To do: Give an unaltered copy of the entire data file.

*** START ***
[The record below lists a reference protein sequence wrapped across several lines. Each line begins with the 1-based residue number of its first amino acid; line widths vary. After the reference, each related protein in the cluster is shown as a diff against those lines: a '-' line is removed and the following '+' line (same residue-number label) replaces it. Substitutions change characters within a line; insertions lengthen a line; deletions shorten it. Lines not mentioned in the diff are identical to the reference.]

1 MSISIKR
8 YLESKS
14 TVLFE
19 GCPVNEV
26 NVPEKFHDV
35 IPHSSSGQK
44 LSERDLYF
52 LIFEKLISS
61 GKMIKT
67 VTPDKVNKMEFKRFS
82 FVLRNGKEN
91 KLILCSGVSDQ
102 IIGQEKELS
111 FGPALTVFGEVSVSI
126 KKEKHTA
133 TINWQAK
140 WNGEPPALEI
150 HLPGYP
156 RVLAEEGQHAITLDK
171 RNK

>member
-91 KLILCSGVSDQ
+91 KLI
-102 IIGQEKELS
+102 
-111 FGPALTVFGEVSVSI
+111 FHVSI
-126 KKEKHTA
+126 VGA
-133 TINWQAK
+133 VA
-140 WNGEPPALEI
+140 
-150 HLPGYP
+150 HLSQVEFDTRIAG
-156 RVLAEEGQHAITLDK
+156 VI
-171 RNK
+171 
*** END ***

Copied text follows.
[The record below lists a reference protein sequence wrapped across several lines. Each line begins with the 1-based residue number of its first amino acid; line widths vary. After the reference, each related protein in the cluster is shown as a diff against those lines: a '-' line is removed and the following '+' line (same residue-number label) replaces it. Substitutions change characters within a line; insertions lengthen a line; deletions shorten it. Lines not mentioned in the diff are identical to the reference.]

1 MSISIKR
8 YLESKS
14 TVLFE
19 GCPVNEV
26 NVPEKFHDV
35 IPHSSSGQK
44 LSERDLYF
52 LIFEKLISS
61 GKMIKT
67 VTPDKVNKMEFKRFS
82 FVLRNGKEN
91 KLILCSGVSDQ
102 IIGQEKELS
111 FGPALTVFGEVSVSI
126 KKEKHTA
133 TINWQAK
140 WNGEPPALEI
150 HLPGYP
156 RVLAEEGQHAITLDK
171 RNK

>member
-91 KLILCSGVSDQ
+91 KLI
-102 IIGQEKELS
+102 
-111 FGPALTVFGEVSVSI
+111 FHVSI
-126 KKEKHTA
+126 VGA
-133 TINWQAK
+133 VA
-140 WNGEPPALEI
+140 
-150 HLPGYP
+150 HLSQVEFDTRIAG
-156 RVLAEEGQHAITLDK
+156 VI
-171 RNK
+171 